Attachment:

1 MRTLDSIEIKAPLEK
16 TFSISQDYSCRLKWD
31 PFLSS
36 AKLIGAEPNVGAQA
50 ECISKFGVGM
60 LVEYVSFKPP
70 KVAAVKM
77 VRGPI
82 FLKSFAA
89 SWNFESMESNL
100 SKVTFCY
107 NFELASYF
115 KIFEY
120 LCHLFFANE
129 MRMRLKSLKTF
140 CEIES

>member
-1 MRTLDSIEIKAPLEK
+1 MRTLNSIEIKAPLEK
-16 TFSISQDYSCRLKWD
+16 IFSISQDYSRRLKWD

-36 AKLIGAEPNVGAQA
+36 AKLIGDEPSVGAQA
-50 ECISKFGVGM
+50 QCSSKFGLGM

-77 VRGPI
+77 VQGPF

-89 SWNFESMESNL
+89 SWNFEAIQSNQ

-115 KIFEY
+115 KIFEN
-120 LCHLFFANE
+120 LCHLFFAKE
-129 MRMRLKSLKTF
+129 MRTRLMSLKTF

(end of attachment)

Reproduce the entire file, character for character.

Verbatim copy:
1 MRTLDSIEIKAPLEK
16 TFSISQDYSCRLKWD
31 PFLSS
36 AKLIGAEPNVGAQA
50 ECISKFGVGM
60 LVEYVSFKPP
70 KVAAVKM
77 VRGPI
82 FLKSFAA
89 SWNFESMESNL
100 SKVTFCY
107 NFELASYF
115 KIFEY
120 LCHLFFANE
129 MRMRLKSLKTF
140 CEIES

>member
-1 MRTLDSIEIKAPLEK
+1 MRTLNSIEIKAPLEK
-16 TFSISQDYSCRLKWD
+16 IFSISQDYSRRLKWD

-36 AKLIGAEPNVGAQA
+36 AKLIGDEPSVGAQA
-50 ECISKFGVGM
+50 QCSSKFGLGM

-77 VRGPI
+77 VQGPF

-89 SWNFESMESNL
+89 SWNFEAIQSNQ

-115 KIFEY
+115 KIFEN
-120 LCHLFFANE
+120 LCHLFFAKE
-129 MRMRLKSLKTF
+129 MRTRLMSLKTF